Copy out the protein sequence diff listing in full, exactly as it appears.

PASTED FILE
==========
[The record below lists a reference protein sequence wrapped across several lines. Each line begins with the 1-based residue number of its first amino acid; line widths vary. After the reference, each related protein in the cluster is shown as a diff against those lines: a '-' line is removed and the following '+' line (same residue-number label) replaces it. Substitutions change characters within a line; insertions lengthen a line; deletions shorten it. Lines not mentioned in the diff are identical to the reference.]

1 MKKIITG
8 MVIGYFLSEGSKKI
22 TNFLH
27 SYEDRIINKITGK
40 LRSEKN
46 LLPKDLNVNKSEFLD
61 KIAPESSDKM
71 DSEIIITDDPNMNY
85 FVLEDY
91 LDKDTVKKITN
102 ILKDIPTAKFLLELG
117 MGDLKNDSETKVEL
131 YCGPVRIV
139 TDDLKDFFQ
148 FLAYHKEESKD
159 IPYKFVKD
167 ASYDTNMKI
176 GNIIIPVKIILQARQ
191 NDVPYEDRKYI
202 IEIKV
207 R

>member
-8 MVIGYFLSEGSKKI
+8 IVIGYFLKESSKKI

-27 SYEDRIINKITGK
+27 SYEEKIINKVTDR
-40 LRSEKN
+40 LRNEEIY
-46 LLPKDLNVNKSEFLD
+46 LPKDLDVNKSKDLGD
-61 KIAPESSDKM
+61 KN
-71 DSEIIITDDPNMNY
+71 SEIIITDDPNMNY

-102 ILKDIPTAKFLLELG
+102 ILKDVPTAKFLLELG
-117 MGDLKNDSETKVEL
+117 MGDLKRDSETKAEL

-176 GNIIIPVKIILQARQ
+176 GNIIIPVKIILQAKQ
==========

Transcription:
[The record below lists a reference protein sequence wrapped across several lines. Each line begins with the 1-based residue number of its first amino acid; line widths vary. After the reference, each related protein in the cluster is shown as a diff against those lines: a '-' line is removed and the following '+' line (same residue-number label) replaces it. Substitutions change characters within a line; insertions lengthen a line; deletions shorten it. Lines not mentioned in the diff are identical to the reference.]

1 MKKIITG
8 MVIGYFLSEGSKKI
22 TNFLH
27 SYEDRIINKITGK
40 LRSEKN
46 LLPKDLNVNKSEFLD
61 KIAPESSDKM
71 DSEIIITDDPNMNY
85 FVLEDY
91 LDKDTVKKITN
102 ILKDIPTAKFLLELG
117 MGDLKNDSETKVEL
131 YCGPVRIV
139 TDDLKDFFQ
148 FLAYHKEESKD
159 IPYKFVKD
167 ASYDTNMKI
176 GNIIIPVKIILQARQ
191 NDVPYEDRKYI
202 IEIKV
207 R

>member
-8 MVIGYFLSEGSKKI
+8 IVIGYFLKESSKKI

-27 SYEDRIINKITGK
+27 SYEEKIINKVTDR
-40 LRSEKN
+40 LRNEEIY
-46 LLPKDLNVNKSEFLD
+46 LPKDLDVNKSKDLGD
-61 KIAPESSDKM
+61 KN
-71 DSEIIITDDPNMNY
+71 SEIIITDDPNMNY

-102 ILKDIPTAKFLLELG
+102 ILKDVPTAKFLLELG
-117 MGDLKNDSETKVEL
+117 MGDLKRDSETKAEL

-176 GNIIIPVKIILQARQ
+176 GNIIIPVKIILQAKQ